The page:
The memory cells MCs are arranged in a matrix and constitute memory cell arrays MCAL and MCAR (hereinafter, also “MCAs”). The word lines WLLs and WLRs extend in a row direction and are connected to gates of the memory cells MCs. In the present embodiment, 256 word lines WLLs and 256 word lines WLRs are arranged on the left and right of the sense amplifiers S/As, respectively. In FIG. 1, the 256 word lines WLLs and the 256 word lines WLRs are denoted by WLL0 to WLL255 and WLR0 to WLR255, respectively. The bit lines BLLs and BLRs extend in a column direction and are connected to sources or drains of the memory cells MCs. In the present embodiment, 512 bit lines BLLs and 512 bit lines BLRs are arranged on the left and right of the sense amplifiers S/As, respectively. In FIG. 1, the 512 bit lines BLLs and the 512 bit lines BLRs are denoted by BLL0 to BLL511 and BLR0 to BLR511, respectively. The word lines WLLs and WLRs and the bit lines BLLs and BLRs are orthogonal to one another and the memory cells MCs are provided at respective cross points.

Each of the equalizing line EQL is connected to gates of the equalizing transistors TEQs. Each of the equalizing transistors TEQs is connected between one bit line BLL or BLR and a ground. By connecting the bit line BLL or BLR to the ground, each equalizing transistor TEQ equalizes a potential of the bit line BLL or BLR to a ground potential.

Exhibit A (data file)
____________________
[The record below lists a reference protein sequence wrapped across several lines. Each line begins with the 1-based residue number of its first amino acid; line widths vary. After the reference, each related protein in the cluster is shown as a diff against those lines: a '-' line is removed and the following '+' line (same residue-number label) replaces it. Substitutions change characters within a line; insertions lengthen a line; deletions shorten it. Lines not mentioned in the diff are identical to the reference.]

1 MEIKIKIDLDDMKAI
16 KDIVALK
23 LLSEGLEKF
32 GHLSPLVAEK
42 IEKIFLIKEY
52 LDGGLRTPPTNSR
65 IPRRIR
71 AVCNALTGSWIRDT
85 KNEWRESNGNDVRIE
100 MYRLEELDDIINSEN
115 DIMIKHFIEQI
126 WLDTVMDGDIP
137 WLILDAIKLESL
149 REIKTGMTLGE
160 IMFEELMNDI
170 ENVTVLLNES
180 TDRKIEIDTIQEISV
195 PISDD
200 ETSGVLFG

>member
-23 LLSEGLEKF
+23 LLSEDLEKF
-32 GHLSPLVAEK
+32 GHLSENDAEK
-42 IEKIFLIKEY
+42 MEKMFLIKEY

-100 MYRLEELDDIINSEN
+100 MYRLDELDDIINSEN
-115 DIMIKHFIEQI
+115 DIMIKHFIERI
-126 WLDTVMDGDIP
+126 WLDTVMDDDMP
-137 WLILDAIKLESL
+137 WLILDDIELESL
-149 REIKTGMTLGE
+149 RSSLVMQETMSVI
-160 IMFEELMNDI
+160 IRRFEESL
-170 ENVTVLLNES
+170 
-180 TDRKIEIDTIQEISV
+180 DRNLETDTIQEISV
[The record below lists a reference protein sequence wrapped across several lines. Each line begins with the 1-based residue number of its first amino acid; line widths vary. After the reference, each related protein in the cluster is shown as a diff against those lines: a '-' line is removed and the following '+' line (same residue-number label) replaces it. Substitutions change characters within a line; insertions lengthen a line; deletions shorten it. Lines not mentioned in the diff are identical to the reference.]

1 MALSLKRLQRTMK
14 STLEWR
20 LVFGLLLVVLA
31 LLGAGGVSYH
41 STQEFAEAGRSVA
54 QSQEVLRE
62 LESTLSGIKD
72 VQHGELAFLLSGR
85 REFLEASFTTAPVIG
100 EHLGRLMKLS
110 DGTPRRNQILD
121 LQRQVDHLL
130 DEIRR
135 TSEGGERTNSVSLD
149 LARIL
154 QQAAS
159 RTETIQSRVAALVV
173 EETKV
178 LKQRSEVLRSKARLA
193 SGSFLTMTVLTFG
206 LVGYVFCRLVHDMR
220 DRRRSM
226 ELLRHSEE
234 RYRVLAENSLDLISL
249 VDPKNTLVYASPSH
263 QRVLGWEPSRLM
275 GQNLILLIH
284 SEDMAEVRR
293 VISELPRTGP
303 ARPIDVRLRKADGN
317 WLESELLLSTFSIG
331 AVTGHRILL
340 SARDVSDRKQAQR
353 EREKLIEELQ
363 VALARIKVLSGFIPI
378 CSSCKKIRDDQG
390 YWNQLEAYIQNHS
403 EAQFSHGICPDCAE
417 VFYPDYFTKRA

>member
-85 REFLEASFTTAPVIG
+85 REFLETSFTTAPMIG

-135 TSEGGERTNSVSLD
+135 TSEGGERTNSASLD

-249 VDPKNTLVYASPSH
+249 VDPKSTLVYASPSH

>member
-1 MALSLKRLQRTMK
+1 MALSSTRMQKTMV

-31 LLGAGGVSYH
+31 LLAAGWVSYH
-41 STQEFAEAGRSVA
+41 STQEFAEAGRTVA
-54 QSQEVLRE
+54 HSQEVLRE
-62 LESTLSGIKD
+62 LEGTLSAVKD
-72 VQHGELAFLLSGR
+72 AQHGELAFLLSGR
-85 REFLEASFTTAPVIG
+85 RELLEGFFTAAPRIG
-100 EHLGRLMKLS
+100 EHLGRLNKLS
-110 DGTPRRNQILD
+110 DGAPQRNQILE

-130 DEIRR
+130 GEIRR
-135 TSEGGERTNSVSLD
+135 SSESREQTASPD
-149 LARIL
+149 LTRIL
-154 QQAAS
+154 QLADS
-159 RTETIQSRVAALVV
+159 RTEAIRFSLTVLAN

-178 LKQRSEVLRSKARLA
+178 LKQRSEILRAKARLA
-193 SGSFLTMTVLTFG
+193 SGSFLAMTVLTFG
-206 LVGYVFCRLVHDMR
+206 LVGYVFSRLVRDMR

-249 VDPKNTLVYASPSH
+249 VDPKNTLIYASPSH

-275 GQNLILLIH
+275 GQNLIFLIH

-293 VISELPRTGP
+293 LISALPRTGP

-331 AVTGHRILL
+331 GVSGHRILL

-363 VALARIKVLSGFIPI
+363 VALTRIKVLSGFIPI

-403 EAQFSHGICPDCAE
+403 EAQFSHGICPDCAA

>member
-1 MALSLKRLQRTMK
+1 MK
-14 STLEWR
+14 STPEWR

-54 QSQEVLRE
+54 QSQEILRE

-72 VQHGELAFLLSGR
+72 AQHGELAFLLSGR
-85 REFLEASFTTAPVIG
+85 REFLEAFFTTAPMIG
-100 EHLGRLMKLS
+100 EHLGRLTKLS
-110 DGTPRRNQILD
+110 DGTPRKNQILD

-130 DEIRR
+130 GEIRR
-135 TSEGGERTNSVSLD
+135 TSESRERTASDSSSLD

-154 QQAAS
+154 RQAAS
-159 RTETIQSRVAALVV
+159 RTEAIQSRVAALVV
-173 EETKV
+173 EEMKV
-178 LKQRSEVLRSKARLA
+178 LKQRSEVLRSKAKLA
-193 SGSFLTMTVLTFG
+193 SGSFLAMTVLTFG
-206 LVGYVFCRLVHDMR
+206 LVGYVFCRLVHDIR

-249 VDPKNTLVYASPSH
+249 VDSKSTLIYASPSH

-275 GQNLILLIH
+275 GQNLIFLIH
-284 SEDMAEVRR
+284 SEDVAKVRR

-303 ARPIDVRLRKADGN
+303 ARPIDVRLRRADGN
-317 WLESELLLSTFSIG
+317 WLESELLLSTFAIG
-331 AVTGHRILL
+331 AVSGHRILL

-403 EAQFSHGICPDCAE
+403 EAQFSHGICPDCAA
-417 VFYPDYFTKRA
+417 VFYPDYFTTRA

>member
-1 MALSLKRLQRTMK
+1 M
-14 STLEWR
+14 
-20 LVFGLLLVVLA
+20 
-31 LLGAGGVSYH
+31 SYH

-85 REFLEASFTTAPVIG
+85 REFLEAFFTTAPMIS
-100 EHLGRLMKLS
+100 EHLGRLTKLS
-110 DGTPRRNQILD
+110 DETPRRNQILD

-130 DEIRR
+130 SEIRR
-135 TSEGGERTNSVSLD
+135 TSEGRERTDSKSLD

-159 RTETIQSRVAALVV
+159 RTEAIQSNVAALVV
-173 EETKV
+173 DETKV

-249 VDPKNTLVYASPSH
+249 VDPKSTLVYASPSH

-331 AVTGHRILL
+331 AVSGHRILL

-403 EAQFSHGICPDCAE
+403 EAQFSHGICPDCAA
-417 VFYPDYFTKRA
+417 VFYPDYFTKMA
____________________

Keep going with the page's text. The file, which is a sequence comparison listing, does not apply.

FIG. 2 is a cross-sectional view showing a structure of each memory cell MC. The memory cell MC is provided on an SOI substrate including a supporting substrate 10, a BOX layer 20, and an SOI layer 30. A source 60 and a drain 40 are provided in the SOI layer 30. A floating body (hereinafter, also “body” or “body region”) 50 is a semiconductor opposite in conduction type to the source 60 and the drain 40. The floating body 50 is in an electrically floating state by being surrounded by the source 60, the drain 40, the BOX layer 20, a gate dielectric film 70, and an STI (Shallow Trench Isolation) (not shown). The FBC memory device can store data in each memory cell MC according to the number of majority carriers accumulated in the floating body 50 of the memory cell MC.